Editor’s note: This is one in a series examining the Constitution and Federalist Papers in today’s America. Click HERE to read the series.
Given the constitutional significance of the Supreme Court’s decision last month in West Virginia v. EPA, in which the high court reasserted the essential nature of the government’s separation of powers, it is worth sharing the remarkable clarity of Justice Neil M. Gorsuch’s concurrence.
Below are the highlights of that concurrence.
“The major questions doctrine works … to protect the Constitution’s separation of powers. In Article I, the People vested [a]ll federal ‘legislative powers … in Congress.’ As Chief Justice Marshall put it, this means that ‘important subjects … must be entirely regulated by the legislature itself,’ even if Congress may leave the Executive ‘to act under such general provisions to fill up the details.’”
“The Constitution’s rule vesting federal legislative power in Congress is ‘vital to the integrity and maintenance of the system of government ordained by the Constitution. … It is vital because the framers believed that a republic … would be more likely to enact just laws than a regime administered by a ruling class of largely unaccountable ‘ministers’ [Federalist No. 11].”
“The Constitution sought to ensure ‘not only that all power [w]ould be derived from the people,’ but also ‘that those [e]ntrusted with it should be kept in dependence on the people’ [Federalist No. 37].”
“The Constitution, too, placed its trust not in the hands of ‘a few, but [in] a number of hands,’ so that those who make our laws would better reflect the diversity of the people they represent and have an ‘immediate dependence on, and an intimate sympathy with, the people’ [Federalist No. 52]. Today, some might describe the Constitution as having designed the federal lawmaking process to capture the wisdom of the masses.”
“Admittedly, lawmaking under our Constitution can be difficult. … The framers believed that the power to make new laws regulating private conduct was a grave one that could, if not properly checked, pose a serious threat to individual liberty [Federalist No. 48]. As a result, the framers deliberately sought to make lawmaking difficult by insisting that two houses of Congress must agree to any new law and the President must concur or a legislative supermajority must override his veto.”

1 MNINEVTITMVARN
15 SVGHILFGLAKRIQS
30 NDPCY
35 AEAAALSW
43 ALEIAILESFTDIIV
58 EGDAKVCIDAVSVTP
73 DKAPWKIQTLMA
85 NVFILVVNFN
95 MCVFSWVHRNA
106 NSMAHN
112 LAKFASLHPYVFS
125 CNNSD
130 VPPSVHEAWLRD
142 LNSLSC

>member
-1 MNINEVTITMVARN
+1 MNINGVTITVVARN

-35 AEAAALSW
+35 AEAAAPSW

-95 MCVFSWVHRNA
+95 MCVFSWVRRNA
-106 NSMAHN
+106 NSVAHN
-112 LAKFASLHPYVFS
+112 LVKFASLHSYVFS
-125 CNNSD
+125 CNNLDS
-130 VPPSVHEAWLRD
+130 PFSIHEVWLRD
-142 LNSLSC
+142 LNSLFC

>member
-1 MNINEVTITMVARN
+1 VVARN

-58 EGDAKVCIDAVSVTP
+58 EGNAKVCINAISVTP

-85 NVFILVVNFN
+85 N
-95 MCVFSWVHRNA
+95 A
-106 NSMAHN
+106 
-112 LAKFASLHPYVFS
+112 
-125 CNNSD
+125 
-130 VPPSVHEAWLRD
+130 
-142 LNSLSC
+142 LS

“By effectively requiring a broad consensus to pass legislation, the Constitution sought to ensure that any new laws would enjoy wide social acceptance, profit from input by an array of different perspectives during their consideration, and thanks to all this prove stable over time [Federalist No. 10].”
“The need for compromise inherent in this design also sought to protect minorities by ensuring that their votes would often decide the fate of proposed legislation — allowing them to wield real power alongside the majority [Federalist No. 51]. The difficulty of legislating at the federal level aimed as well to preserve room for lawmaking ‘by governments more local and more accountable than a distant federal’ authority. …”
“Permitting Congress to divest its legislative power to the Executive Branch would ‘dash [this] whole scheme.’ Legislation would risk becoming nothing more than the will of the current President, or, worse yet, the will of unelected officials barely responsive to him. In a world like that, agencies could churn out new laws more or less at whim. Intrusions on liberty would not be difficult and rare, but easy and profuse [Federalist No. 47]. Stability would be lost, with vast numbers of laws changing with every new presidential administration. Rather than embody a wide social consensus and input from minority voices, laws would more often bear the support only of the party currently in power. Powerful special interests … would flourish. …”
“The Court has applied the major questions doctrine … to ensure that the government does ‘not inadvertently cross constitutional lines.’ At stake [are] basic questions about self-government, equality, fair notice, federalism and the separation of powers. The major questions doctrine seeks to protect against unintentional, oblique or otherwise unlikely intrusions on these interests. The doctrine does so by ensuring that, when agencies seek to resolve major questions, they at least act with clear congressional authorization and do not exploit some gap, ambiguity or doubtful expression in Congress’s statutes to assume responsibilities far beyond those the people’s representatives actually conferred on them.”
• Michael McKenna is the president of MWR Strategies. He was most recently a deputy assistant to the president and deputy director of the Office of Legislative Affairs at the White House.
• Michael McKenna can be reached at firstname.lastname@example.org.
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